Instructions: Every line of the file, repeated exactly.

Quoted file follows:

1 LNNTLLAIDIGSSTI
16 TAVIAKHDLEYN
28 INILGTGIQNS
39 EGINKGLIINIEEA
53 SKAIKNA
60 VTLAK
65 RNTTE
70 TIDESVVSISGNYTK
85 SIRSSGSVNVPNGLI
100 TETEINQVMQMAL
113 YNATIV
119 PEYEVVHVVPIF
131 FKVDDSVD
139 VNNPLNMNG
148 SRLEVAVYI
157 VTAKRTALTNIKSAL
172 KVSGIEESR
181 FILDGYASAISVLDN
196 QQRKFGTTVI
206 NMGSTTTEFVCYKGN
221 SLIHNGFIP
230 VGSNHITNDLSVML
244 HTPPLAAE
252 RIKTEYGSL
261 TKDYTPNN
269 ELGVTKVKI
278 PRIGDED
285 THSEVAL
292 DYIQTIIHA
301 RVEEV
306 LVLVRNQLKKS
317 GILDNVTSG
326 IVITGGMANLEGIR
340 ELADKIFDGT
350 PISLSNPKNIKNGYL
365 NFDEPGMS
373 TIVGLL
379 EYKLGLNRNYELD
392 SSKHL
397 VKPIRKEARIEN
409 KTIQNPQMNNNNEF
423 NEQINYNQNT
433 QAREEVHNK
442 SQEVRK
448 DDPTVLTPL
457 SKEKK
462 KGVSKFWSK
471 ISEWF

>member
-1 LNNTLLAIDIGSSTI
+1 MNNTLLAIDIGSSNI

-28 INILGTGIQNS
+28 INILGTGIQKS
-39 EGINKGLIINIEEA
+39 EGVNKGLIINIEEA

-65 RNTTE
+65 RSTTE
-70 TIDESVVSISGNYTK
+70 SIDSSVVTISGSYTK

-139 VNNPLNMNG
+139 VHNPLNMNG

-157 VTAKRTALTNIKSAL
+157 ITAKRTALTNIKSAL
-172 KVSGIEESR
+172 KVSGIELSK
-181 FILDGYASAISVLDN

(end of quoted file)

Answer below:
1 LNNTLLAIDIGSSTI
16 TAVIAKHDLEYN
28 INILGTGIQNS
39 EGINKGLIINIEEA
53 SKAIKNA
60 VTLAK
65 RNTTE
70 TIDESVVSISGNYTK
85 SIRSSGSVNVPNGLI
100 TETEINQVMQMAL
113 YNATIV
119 PEYEVVHVVPIF
131 FKVDDSVD
139 VNNPLNMNG
148 SRLEVAVYI
157 VTAKRTALTNIKSAL
172 KVSGIEESR
181 FILDGYASAISVLDN
196 QQRKFGTTVI
206 NMGSTTTEFVCYKGN
221 SLIHNGFIP
230 VGSNHITNDLSVML
244 HTPPLAAE
252 RIKTEYGSL
261 TKDYTPNN
269 ELGVTKVKI
278 PRIGDED
285 THSEVAL
292 DYIQTIIHA
301 RVEEV
306 LVLVRNQLKKS
317 GILDNVTSG
326 IVITGGMANLEGIR
340 ELADKIFDGT
350 PISLSNPKNIKNGYL
365 NFDEPGMS
373 TIVGLL
379 EYKLGLNRNYELD
392 SSKHL
397 VKPIRKEARIEN
409 KTIQNPQMNNNNEF
423 NEQINYNQNT
433 QAREEVHNK
442 SQEVRK
448 DDPTVLTPL
457 SKEKK
462 KGVSKFWSK
471 ISEWF

>member
-1 LNNTLLAIDIGSSTI
+1 MNNTLLAIDIGSSNI

-28 INILGTGIQNS
+28 INILGTGIQKS
-39 EGINKGLIINIEEA
+39 EGVNKGLIINIEEA

-65 RNTTE
+65 RSTTE
-70 TIDESVVSISGNYTK
+70 SIDSSVVTISGSYTK

-139 VNNPLNMNG
+139 VHNPLNMNG

-157 VTAKRTALTNIKSAL
+157 ITAKRTALTNIKSAL
-172 KVSGIEESR
+172 KVSGIELSK
-181 FILDGYASAISVLDN